Depending on your industry, you probably already have the building blocks you need to get started. Like Will Aja of systems integrator Panacea Technologies said for an article in Control Global: “The basics of IIoT have really been in process automation for a long time because we’ve been connecting processes and whole plants for years.”
In this article, we’ll look briefly at the tools you need to succeed with the IIoT.
The basic tools: Something to collect data, something to aggregate it, and something to make sense of it
A big benefit of the IIoT is that it allows you to collect a ton of data from various sources, put that data together, and get actionable insights.
For example, in a previous article, we saw how an oil and gas company took almost 19 million measurements per day from over 21,000 oil wells and used that information to decide when the wells needed adjustments and repairs. This effort saves the company roughly $145,000 per month per field.
No two IIoT implementations are the same. The one that’s right for you will depend on your goals, and the first thing you should do is sit down with all of the relevant stakeholders and decide exactly what you want to accomplish. This will help you choose the tools that will best help you reach those goals.
However, there are some basics that every IIoT project must have. At the very least, you need a system to collect the data from different areas of your plant, a system to aggregate the data, and a system to turn the data into information you can act on.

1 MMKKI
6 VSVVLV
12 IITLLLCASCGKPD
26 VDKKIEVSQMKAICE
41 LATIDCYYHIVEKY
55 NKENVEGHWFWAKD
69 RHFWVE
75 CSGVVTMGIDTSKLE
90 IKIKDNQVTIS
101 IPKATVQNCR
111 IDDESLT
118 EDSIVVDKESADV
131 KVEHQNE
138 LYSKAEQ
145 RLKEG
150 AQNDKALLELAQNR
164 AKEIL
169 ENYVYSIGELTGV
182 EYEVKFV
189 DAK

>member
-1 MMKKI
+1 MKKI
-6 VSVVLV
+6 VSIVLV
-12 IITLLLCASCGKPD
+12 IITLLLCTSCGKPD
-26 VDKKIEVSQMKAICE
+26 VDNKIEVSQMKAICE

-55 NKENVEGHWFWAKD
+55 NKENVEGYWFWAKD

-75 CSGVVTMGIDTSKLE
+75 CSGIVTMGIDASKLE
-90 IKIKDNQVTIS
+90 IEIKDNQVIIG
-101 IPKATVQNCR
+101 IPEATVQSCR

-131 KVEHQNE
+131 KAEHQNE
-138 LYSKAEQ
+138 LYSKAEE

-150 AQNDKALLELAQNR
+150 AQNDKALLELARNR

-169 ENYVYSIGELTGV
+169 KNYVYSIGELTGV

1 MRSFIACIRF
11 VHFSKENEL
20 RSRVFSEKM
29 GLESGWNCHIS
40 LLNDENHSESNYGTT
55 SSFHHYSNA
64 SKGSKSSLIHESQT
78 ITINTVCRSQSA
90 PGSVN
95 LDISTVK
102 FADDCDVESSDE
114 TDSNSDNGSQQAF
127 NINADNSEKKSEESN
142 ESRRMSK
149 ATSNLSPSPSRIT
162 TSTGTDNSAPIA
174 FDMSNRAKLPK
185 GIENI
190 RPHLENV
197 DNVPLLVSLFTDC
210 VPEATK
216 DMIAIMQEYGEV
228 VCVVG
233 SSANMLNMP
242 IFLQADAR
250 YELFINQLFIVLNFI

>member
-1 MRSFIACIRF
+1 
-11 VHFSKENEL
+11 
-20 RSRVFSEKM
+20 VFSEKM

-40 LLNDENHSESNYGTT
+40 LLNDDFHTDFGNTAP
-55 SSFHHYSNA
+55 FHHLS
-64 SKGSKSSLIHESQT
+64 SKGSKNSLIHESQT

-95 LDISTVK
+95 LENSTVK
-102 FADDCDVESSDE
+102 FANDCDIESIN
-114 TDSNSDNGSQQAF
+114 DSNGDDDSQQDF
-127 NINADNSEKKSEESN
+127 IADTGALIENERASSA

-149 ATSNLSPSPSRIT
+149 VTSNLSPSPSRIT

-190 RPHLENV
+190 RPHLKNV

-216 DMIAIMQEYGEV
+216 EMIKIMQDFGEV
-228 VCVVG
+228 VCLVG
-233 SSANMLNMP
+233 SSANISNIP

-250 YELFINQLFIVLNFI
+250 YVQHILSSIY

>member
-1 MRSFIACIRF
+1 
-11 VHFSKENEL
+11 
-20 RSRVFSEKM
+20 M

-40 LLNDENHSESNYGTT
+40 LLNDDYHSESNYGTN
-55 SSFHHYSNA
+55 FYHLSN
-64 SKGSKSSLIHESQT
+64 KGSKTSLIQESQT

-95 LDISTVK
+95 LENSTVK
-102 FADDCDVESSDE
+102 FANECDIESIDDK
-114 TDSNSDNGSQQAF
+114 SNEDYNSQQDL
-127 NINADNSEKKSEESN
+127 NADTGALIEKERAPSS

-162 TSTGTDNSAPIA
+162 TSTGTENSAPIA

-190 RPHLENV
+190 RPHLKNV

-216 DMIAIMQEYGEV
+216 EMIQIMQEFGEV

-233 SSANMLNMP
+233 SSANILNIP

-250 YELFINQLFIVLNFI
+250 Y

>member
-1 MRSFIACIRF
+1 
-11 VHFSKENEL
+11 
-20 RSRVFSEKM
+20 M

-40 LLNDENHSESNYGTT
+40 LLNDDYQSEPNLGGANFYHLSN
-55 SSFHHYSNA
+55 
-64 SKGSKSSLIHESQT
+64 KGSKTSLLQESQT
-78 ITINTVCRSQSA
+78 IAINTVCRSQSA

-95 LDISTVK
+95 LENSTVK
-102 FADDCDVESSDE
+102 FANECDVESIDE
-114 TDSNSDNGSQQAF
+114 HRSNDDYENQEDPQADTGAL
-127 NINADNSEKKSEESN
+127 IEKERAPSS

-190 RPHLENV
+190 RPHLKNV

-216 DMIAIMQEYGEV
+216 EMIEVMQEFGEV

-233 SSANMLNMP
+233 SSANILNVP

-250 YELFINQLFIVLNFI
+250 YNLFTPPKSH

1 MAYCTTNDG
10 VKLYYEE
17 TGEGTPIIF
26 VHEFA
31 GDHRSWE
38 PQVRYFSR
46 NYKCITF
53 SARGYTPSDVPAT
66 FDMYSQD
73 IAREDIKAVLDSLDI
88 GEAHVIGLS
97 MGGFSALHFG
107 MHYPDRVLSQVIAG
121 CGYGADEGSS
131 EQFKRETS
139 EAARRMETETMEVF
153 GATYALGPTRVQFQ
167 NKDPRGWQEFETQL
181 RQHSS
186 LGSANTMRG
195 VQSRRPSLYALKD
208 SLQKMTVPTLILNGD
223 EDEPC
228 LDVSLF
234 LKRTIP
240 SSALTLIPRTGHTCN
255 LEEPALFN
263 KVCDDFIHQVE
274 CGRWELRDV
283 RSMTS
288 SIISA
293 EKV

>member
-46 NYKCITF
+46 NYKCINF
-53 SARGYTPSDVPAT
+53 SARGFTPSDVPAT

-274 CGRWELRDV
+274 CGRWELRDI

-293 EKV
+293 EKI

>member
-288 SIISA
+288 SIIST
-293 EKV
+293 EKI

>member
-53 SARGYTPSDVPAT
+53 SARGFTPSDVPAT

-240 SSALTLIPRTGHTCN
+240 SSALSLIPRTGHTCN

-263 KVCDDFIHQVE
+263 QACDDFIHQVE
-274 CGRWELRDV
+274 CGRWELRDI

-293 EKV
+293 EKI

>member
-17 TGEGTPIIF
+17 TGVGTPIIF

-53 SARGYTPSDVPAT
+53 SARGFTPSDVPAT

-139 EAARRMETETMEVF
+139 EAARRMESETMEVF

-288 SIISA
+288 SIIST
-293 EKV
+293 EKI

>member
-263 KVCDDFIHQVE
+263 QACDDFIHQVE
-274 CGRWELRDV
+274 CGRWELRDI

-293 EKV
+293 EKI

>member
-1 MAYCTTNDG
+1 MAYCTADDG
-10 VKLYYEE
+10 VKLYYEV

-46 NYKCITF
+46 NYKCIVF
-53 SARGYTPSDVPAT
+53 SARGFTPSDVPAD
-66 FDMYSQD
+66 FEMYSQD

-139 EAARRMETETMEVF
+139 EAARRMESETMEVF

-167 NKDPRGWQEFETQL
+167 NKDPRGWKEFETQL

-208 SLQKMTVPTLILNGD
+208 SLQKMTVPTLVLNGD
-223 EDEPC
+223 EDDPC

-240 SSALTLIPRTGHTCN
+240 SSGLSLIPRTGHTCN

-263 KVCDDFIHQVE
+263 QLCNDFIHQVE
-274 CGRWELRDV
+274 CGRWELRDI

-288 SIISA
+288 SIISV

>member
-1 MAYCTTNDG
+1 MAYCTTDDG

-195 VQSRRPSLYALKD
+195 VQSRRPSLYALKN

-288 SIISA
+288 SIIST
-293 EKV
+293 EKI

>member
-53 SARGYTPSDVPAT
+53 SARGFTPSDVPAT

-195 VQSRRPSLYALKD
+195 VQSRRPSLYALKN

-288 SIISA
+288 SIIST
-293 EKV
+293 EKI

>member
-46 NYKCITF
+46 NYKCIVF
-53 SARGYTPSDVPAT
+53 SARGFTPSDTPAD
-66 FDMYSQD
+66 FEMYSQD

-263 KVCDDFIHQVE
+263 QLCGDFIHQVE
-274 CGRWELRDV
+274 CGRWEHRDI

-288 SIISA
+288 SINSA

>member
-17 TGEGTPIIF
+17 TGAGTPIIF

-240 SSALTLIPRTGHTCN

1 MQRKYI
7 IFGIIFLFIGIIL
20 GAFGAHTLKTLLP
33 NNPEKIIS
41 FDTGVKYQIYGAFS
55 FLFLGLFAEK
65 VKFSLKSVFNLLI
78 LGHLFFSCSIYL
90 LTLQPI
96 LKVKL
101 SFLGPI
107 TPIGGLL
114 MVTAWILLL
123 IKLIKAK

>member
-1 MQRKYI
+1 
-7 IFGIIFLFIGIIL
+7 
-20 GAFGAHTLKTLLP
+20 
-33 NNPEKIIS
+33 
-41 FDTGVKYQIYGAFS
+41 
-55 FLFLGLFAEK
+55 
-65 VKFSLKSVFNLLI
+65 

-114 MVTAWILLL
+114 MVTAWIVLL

Control Global provides a good basic overview of the must-have tools and must-know skills for the IIoT. For data collection, they specify:
“Intelligent sensors, instruments, I/O modules and other device-level components, which are smarter than traditional counterparts because they have microprocessors, Ethernet ports, Internet-protocol addresses and internal webpages.”
You also need a network infrastructure, which increasingly means wireless, network communication protocols, and, of course, network security.
The specific data collection tools you use should be directly aligned with the goals you identified. Remember: It’s not just about collecting data. It’s about collecting data that will inform the actions you take to achieve your desired results.
Next, you need somewhere to store all of the data you collect — a database. An IIoT database is different from the other types of databases you may work on every day. As this TechTarget article explains, “Some of the most important considerations are scalability, ability to ingest data at sufficient rates, schema flexibility, integration with analytics tools, and costs.”
If you want to build your own database, MongoDB is a popular tool. This what appliance and automotive parts company Bosch uses to do everything from monitor vehicle component performance to manage manufacturing maintenance schedules.
Finally, data on its own is just a bunch of numbers. You need an analytics tool to turn that data into information that you can use to make decisions and take action.
There are many options for data analytics solutions. The right one of you depends on your field and your needs. For example, CSB-System makes an IIoT-ready enterprise resource planning (ERP) software specifically for the food industry. Plant design software Engineering Base automatically feeds control engineering with technical data for more efficient use of IIoT applications like predictive maintenance.
This is obviously a very cursory overview of IIoT tools. For more information, check out these articles:
- Plant Services: IIoT: Choose the right tools for the job
- Control Global: Exploring the tools, skills needed to navigate the Industrial Internet of Things